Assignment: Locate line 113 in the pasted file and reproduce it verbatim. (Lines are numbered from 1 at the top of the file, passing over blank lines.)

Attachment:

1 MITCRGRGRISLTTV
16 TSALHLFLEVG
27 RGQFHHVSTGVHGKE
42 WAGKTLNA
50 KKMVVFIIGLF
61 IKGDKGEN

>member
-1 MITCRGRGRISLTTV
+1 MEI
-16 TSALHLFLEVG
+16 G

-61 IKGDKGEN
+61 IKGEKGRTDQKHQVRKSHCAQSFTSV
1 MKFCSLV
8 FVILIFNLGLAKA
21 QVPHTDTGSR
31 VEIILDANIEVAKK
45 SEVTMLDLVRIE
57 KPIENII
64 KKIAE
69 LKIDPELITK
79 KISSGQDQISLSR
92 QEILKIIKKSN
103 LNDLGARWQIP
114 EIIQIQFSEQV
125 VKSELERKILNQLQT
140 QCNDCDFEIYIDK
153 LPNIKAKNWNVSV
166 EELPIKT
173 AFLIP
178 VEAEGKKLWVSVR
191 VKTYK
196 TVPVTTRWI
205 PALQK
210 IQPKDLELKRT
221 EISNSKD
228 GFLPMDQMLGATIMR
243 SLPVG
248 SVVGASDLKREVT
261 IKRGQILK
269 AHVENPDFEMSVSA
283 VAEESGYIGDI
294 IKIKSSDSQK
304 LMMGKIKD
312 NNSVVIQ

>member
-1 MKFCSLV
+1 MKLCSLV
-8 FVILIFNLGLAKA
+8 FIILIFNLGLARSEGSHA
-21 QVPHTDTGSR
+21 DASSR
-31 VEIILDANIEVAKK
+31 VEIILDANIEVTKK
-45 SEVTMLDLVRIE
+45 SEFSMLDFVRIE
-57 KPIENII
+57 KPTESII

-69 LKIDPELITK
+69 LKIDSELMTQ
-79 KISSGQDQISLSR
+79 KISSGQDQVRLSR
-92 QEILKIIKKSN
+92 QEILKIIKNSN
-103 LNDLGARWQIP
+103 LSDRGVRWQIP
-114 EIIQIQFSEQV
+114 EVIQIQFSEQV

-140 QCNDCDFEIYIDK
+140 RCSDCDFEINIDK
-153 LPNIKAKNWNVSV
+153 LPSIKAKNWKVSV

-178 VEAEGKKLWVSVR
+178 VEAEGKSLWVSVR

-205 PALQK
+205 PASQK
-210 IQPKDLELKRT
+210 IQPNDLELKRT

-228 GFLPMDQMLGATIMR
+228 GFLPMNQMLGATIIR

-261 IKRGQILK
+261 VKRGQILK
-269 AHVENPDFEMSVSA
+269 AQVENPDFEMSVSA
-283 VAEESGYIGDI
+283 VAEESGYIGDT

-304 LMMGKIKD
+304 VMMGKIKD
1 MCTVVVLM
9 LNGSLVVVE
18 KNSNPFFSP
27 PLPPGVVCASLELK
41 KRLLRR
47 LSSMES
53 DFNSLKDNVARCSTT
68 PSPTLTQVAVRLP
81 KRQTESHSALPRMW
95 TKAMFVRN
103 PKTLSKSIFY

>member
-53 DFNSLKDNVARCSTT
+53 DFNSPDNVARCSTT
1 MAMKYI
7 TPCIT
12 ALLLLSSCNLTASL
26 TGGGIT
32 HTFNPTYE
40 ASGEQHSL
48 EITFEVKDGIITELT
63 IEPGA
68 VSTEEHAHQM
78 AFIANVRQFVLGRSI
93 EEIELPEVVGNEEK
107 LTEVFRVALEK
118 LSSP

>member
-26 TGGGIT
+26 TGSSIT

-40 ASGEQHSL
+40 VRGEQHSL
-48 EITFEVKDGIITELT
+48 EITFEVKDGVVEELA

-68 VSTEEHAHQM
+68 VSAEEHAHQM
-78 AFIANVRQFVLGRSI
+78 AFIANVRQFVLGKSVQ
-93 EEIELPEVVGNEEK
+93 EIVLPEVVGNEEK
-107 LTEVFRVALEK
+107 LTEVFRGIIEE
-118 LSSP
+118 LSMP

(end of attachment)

93 EEIELPEVVGNEEK